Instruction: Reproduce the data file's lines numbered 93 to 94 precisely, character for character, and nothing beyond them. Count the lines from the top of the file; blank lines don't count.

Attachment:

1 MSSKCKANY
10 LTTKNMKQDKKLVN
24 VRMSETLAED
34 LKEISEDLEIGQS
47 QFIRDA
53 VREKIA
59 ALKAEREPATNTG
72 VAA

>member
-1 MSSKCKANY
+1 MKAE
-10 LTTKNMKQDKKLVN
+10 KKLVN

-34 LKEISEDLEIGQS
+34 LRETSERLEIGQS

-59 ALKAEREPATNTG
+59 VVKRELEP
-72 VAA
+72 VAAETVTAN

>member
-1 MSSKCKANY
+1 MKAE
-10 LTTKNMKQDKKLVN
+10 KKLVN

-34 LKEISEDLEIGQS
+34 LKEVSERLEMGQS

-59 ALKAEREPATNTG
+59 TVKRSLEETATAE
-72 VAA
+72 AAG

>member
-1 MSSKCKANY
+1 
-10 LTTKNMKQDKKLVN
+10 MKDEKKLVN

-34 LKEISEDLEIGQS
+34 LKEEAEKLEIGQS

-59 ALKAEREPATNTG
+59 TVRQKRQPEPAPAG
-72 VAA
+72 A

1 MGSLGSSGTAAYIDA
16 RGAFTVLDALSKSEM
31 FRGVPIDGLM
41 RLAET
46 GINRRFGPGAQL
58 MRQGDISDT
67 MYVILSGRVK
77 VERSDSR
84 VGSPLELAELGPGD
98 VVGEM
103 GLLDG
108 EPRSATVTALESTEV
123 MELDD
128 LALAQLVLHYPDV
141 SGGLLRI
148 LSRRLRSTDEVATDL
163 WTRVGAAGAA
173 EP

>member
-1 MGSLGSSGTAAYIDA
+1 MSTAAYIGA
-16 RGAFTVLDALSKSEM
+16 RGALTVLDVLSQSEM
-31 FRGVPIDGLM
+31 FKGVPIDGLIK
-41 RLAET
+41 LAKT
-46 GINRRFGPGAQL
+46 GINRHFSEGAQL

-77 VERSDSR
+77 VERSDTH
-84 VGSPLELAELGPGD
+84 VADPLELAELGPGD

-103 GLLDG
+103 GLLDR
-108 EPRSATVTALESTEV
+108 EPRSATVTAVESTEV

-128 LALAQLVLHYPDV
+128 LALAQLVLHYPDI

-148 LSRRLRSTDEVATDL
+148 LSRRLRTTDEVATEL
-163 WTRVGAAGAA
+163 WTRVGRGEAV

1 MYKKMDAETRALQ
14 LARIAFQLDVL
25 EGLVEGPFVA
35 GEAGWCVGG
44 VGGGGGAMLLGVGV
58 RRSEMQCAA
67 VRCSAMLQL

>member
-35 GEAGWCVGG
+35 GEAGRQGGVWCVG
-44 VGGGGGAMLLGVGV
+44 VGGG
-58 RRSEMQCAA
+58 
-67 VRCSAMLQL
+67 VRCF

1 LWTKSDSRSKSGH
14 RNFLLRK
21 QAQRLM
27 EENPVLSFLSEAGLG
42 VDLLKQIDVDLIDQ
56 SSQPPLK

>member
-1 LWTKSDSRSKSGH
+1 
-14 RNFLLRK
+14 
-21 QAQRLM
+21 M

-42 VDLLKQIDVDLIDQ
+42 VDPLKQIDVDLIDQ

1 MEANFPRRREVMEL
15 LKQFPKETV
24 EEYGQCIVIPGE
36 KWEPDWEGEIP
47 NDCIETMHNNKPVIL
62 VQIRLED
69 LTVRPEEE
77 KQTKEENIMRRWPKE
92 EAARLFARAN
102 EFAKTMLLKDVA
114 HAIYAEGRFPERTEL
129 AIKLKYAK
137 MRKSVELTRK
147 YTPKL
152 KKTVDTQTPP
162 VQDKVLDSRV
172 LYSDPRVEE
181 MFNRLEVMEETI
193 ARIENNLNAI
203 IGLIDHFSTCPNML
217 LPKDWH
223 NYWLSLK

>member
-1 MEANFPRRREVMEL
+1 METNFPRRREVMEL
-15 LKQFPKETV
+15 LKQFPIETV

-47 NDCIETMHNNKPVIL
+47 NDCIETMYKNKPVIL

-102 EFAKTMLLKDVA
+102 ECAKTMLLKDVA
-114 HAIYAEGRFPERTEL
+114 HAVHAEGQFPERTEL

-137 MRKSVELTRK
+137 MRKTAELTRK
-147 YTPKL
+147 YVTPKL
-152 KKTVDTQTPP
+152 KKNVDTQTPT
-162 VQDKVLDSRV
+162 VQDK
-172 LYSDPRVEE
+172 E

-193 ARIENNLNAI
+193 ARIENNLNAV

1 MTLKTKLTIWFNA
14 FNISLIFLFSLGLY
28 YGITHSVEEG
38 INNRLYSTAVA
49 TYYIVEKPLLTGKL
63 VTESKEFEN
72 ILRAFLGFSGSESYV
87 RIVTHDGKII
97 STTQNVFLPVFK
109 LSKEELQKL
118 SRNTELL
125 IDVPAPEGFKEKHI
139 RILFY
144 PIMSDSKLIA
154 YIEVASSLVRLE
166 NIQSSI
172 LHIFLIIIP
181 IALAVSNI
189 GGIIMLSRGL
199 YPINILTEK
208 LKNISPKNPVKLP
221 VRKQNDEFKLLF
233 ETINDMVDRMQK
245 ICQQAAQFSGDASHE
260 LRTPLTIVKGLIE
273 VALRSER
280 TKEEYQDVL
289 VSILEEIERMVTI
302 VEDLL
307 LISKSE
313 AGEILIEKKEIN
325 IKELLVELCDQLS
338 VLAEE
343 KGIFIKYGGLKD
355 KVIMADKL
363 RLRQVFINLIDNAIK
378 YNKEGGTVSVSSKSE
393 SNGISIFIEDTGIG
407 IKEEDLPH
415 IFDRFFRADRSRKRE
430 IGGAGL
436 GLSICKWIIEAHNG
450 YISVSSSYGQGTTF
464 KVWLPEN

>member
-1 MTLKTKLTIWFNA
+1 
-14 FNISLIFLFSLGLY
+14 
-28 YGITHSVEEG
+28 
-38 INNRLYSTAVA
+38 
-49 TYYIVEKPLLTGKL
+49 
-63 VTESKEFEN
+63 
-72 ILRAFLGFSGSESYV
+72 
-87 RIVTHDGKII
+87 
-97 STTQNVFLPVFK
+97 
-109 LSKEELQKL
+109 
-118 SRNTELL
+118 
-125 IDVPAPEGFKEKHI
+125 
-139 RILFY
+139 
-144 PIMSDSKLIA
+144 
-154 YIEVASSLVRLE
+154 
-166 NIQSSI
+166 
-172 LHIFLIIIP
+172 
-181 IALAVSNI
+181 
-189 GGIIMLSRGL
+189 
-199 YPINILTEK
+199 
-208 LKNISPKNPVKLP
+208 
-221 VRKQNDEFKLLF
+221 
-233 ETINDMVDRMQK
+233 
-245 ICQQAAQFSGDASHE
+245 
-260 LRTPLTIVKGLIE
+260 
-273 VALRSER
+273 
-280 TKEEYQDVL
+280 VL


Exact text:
-35 GEAGWCVGG
+35 GEAGRQGGVWCVG